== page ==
Keystone draft report
"As one would expect, the report is thorough. It notes that some 15,493 acres would be disturbed during construction - an area of about 24 square miles - and that the pipeline would cross over 1,000 bodies of water. It articulates the native species of plants and animals that would be effected by construction. And - of most concern to environmentalists - it considers how the project will affect and be affected by climate change. The project will create 240,000 metric tons of greenhouse gas while being built, and another 3.19 million metric tons each year thereafter - a figure that is less than one percent of the emissions from the country's coal-fired power plants.
Perhaps the most ironic part of the report is its assessment of what damage the pipeline might see at the hands of climate change. After outlining what climate change is expected to bring to the United States (warmer temperatures, more wildfires, etc.), it notes:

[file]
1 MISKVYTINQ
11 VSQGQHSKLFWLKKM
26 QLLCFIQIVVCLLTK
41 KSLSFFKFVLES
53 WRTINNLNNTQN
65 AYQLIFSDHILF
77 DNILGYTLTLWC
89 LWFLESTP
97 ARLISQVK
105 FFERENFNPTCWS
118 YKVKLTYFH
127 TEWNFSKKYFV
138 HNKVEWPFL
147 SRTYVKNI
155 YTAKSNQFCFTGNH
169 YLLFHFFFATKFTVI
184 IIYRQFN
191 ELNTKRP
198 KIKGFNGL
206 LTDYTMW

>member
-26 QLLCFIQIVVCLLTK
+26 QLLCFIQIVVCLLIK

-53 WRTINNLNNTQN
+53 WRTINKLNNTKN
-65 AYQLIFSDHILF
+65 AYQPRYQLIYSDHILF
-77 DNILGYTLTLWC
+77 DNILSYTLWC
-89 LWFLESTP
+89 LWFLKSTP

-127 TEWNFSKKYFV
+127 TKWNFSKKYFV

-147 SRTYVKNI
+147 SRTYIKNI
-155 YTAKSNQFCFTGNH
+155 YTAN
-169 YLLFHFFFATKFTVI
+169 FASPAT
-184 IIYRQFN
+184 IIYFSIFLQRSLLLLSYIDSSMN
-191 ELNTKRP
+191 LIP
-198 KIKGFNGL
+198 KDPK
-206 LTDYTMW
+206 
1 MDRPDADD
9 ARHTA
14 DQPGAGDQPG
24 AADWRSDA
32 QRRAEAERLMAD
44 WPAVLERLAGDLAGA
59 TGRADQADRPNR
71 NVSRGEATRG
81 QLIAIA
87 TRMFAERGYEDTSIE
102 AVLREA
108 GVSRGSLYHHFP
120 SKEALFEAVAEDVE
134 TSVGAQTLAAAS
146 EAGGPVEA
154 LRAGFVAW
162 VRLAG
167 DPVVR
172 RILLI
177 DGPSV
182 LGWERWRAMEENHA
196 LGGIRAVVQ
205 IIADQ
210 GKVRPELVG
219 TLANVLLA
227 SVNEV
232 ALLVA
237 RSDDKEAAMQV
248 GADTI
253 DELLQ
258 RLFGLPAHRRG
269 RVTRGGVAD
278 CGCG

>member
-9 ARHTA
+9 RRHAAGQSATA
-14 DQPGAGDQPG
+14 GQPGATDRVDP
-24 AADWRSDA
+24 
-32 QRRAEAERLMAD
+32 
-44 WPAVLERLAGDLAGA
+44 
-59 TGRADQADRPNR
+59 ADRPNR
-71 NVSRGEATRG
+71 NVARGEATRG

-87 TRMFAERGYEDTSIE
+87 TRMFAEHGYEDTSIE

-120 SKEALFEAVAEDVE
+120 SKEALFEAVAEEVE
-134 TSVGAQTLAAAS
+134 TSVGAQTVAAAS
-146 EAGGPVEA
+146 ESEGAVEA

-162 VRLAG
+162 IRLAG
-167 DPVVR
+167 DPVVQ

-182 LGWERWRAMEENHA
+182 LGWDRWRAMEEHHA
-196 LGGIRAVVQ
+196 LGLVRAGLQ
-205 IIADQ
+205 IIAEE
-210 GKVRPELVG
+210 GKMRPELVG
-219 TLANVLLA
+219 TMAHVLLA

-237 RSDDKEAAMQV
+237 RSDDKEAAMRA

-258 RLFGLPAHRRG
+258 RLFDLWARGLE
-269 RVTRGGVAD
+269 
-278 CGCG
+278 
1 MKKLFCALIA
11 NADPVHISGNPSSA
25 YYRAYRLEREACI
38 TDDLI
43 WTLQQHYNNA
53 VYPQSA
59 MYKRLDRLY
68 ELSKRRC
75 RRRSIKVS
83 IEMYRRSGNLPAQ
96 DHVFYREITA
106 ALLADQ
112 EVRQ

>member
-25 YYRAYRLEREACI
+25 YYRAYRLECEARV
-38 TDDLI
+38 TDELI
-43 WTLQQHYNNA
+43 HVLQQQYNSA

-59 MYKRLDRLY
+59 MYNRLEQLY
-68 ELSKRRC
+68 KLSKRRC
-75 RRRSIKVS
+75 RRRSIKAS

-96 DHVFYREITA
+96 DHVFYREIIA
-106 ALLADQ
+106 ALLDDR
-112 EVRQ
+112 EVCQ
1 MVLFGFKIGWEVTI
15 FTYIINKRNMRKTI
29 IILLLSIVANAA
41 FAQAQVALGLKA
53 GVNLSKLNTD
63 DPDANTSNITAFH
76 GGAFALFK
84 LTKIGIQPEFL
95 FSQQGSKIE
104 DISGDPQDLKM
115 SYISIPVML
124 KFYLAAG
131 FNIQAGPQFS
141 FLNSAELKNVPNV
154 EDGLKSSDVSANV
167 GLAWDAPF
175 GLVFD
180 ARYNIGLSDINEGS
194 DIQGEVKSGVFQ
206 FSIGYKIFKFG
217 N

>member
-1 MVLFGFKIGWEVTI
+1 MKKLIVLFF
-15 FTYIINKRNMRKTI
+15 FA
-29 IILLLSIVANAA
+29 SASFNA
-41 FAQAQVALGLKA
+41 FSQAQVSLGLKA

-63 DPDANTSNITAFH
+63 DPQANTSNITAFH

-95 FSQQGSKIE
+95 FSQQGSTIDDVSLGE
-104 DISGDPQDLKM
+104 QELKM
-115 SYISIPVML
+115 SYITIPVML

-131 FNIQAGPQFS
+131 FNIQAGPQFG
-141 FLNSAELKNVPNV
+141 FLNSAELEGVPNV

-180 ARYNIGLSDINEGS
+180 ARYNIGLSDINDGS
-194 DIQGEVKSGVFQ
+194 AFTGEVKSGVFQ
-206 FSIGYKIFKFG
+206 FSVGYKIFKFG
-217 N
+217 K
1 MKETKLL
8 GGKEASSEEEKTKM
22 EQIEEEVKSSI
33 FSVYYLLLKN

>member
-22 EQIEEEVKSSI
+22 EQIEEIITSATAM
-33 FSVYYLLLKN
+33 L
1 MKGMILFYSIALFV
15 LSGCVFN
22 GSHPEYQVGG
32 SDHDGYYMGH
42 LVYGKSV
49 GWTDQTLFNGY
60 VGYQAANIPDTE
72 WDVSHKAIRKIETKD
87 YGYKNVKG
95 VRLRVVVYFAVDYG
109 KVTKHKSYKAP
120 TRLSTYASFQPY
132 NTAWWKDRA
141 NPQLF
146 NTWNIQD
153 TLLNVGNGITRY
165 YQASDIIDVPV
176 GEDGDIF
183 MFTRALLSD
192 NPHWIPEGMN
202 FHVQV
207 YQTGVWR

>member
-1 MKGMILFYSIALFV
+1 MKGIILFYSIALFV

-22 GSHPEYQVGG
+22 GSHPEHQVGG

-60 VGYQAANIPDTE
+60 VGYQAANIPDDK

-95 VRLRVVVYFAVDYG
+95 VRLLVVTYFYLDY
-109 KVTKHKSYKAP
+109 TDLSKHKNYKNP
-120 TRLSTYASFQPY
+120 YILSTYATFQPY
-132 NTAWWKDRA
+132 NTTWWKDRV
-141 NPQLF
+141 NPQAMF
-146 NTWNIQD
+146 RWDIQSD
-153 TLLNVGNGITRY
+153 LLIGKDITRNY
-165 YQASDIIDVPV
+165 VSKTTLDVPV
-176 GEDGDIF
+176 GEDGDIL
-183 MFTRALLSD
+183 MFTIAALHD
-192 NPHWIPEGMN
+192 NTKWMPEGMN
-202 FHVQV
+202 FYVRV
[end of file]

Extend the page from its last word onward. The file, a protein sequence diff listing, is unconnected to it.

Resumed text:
The pipeline would be buried deep enough to avoid surface impacts of climate changes (freeze-thaw cycles, fires, and temperature extremes).
This will no doubt be a great relief to activists.
But, as with nearly every part of this hard-fought issue, the report released today isn't a clear cut victory for either side. The Washington Post notes that the report undermines one of the key economic arguments made by pipeline proponents.
[T]he detailed environmental report - which runs close to 2,000 pages long - also questions one of the strongest arguments for the pipeline, by suggesting America can meet its energy needs over the next decade without it. The growth in rail transport of oil from western Canada and the Bakken Formation on the Great Plains and other pipelines, the analysis says, could meet the countryÃ¢ÂÂs energy needs for the next decade, even if Keystone XL never gets built.
The on-going delay in construction of the pipeline has led to a significant over-supply of tar sands oil in Alberta, causing prices to plummet and, according to some analysts, threatening the long-term economic viability of the project. The State Department's analysis above offers another reason for pessimism: even if built, the market may not return.
Critics will also cite the report's determination that construction would create about 42,000 jobs - but only 35 long-term.
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this does not mention that the current US pipeline system is being very heavily used by the North Dakota oil boom.
Here is a link that might be useful: link